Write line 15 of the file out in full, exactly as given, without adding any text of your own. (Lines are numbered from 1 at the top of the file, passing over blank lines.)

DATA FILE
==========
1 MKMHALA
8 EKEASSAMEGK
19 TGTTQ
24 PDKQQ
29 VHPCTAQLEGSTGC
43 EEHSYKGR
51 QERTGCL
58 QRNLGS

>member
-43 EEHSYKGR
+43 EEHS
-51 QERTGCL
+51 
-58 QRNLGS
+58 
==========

+58 